The word “cynical” is one Adele uses to describe her older self throughout the novel; while a recent Telegraph book review used it to describe Linda Grant’s own writing. Grant doesn’t think this particular parallel is entirely fair. “I wouldn’t describe myself as cynical. I think that when I went to get the honorary doctorate [the novel] came out of that. It was only when I went back and I was talking to Greg Dyke and the then-Vice-Chancellor that I really understood the founding principles of the University; about [founding Vice-Chancellor] Lord James, and his idea of defeating totalitarianism through the arts and humanities.”
In any case, she doesn’t give critics much time. “The problem with critics, I’ve discovered, is that a few people will hate your book, and you’re writing for the person who will love it.”
Grant can’t stand D.H. Lawrence or Henry James herself, she says, due to the treatment of women in their writing; but that there’s no need to make a fuss about it. Both authors do crop up again when she ruefully recalls the strong influence of the critic F.R. Leavis over English at York in the seventies. “The faculty had been students of Leavis at Cambridge, and the D.H. Lawrence influence was very much there. My rebellion against D.H. Lawrence and Henry James has lasted a lifetime.”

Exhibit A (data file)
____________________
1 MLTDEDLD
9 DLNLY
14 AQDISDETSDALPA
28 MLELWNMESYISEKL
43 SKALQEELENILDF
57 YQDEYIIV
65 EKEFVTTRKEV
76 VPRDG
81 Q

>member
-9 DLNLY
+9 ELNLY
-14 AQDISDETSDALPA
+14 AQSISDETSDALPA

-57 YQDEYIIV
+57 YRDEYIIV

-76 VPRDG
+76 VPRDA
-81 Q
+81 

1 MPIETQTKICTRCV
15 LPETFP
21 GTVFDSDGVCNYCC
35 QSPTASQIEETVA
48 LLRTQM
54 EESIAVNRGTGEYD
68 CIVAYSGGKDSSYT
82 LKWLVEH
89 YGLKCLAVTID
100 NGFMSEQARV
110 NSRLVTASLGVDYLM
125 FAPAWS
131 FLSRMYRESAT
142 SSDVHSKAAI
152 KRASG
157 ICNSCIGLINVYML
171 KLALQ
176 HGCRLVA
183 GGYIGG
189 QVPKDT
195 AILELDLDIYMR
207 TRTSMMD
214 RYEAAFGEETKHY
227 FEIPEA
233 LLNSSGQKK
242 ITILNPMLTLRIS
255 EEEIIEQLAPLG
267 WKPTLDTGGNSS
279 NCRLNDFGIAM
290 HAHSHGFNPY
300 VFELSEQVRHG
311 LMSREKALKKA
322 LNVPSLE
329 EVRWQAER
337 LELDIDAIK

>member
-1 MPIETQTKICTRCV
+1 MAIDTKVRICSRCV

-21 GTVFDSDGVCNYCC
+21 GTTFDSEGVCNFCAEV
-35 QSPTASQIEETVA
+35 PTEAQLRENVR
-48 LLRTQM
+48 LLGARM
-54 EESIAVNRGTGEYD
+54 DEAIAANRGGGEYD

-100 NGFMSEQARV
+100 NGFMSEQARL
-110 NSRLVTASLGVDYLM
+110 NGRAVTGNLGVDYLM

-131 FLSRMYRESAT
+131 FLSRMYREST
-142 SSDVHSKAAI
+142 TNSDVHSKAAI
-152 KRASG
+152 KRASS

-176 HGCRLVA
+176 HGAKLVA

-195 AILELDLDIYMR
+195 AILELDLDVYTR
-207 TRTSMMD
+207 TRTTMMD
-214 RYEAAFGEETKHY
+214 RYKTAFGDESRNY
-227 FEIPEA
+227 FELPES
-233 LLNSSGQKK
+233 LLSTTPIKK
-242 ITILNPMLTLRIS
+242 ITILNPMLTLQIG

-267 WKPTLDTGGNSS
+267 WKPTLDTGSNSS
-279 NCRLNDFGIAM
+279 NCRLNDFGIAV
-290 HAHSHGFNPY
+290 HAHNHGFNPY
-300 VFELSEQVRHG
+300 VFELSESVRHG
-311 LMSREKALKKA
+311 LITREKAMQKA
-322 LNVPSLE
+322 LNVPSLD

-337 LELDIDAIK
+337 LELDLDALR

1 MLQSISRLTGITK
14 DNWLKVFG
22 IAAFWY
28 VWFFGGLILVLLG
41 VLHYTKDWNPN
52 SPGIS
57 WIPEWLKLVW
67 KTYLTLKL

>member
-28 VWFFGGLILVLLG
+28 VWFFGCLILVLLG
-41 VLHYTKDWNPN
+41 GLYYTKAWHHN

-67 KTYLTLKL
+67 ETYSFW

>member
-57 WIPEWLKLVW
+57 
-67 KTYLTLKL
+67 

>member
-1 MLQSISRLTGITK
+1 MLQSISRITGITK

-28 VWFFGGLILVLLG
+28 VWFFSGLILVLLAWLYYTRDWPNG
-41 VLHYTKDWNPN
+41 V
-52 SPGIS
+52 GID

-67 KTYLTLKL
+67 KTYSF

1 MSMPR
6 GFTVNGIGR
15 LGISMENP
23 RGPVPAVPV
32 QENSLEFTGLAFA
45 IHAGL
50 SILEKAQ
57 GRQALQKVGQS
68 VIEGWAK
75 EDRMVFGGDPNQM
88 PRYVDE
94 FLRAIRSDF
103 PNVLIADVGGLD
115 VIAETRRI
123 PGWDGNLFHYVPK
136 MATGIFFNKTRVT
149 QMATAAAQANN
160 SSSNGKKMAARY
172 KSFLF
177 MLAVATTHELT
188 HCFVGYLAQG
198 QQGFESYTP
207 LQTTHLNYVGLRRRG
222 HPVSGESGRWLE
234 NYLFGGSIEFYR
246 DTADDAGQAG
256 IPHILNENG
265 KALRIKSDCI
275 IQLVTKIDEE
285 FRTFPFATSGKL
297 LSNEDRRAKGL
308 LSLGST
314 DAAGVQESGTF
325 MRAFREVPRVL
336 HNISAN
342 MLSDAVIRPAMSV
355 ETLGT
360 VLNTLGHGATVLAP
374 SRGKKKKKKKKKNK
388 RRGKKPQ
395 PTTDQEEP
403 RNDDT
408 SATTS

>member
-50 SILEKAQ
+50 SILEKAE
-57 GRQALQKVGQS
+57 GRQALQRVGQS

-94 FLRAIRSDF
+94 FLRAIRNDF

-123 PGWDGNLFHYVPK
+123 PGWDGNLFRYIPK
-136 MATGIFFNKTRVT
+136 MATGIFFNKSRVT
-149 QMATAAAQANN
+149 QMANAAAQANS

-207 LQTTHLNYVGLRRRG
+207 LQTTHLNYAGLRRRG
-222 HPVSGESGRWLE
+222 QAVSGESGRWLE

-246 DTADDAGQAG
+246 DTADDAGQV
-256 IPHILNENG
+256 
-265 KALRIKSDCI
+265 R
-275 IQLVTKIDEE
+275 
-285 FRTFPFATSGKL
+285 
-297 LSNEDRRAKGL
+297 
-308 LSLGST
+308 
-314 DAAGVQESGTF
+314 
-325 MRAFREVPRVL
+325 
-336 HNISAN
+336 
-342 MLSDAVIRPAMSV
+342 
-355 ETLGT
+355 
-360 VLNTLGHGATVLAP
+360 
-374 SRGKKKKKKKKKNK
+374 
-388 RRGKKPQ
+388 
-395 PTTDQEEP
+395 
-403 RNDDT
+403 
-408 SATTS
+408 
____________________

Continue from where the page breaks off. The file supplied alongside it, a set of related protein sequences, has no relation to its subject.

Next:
And what about the writers she likes? “Oh, there are lots. I don’t write anything like him, but Dickens for me remains the greatest writer. But I also love a completely different stylist, Jean Rhys. Her books are barely 200 pages long and are really intense. Those are the two greats for me.”
Grant’s return to York was clearly an important moment for her. The campus sets the stage for an insular and personal retelling of recent history, which could only have been written with the space for reflection allowed by the novel form. Sexual politics, a traditionalist curriculum, and absent parents made it a complicated home that would change you. “It was a place that I had not understood. Over the course of 40 years you look back at a person at the age of 18 and you look at what they become. The circumstances in their lives can now make them look very different.” M